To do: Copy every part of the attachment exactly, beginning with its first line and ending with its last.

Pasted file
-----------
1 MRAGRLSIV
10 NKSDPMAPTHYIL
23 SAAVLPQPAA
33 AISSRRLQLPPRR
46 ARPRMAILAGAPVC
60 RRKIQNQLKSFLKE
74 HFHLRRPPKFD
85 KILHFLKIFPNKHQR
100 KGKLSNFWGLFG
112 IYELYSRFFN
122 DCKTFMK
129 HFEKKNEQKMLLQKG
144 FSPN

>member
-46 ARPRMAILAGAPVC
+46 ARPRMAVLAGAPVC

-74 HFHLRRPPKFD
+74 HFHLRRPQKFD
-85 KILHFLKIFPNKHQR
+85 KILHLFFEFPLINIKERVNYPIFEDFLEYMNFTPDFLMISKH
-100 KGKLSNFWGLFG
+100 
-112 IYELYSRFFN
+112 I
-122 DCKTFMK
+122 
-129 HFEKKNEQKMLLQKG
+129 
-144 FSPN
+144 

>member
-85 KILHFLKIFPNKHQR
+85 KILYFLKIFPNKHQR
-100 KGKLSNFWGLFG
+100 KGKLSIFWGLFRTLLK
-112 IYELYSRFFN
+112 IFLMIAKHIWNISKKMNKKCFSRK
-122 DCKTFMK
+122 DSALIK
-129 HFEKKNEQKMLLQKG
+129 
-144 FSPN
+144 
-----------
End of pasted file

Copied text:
1 MRAGRLSIV
10 NKSDPMAPTHYIL
23 SAAVLPQPAA
33 AISSRRLQLPPRR
46 ARPRMAILAGAPVC
60 RRKIQNQLKSFLKE
74 HFHLRRPPKFD
85 KILHFLKIFPNKHQR
100 KGKLSNFWGLFG
112 IYELYSRFFN
122 DCKTFMK
129 HFEKKNEQKMLLQKG
144 FSPN

>member
-46 ARPRMAILAGAPVC
+46 ARPRMAVLAGAPVC

-74 HFHLRRPPKFD
+74 HFHLRRPQKFD
-85 KILHFLKIFPNKHQR
+85 KILHLFFEFPLINIKERVNYPIFEDFLEYMNFTPDFLMISKH
-100 KGKLSNFWGLFG
+100 
-112 IYELYSRFFN
+112 I
-122 DCKTFMK
+122 
-129 HFEKKNEQKMLLQKG
+129 
-144 FSPN
+144 

>member
-85 KILHFLKIFPNKHQR
+85 KILYFLKIFPNKHQR
-100 KGKLSNFWGLFG
+100 KGKLSIFWGLFRTLLK
-112 IYELYSRFFN
+112 IFLMIAKHIWNISKKMNKKCFSRK
-122 DCKTFMK
+122 DSALIK
-129 HFEKKNEQKMLLQKG
+129 
-144 FSPN
+144 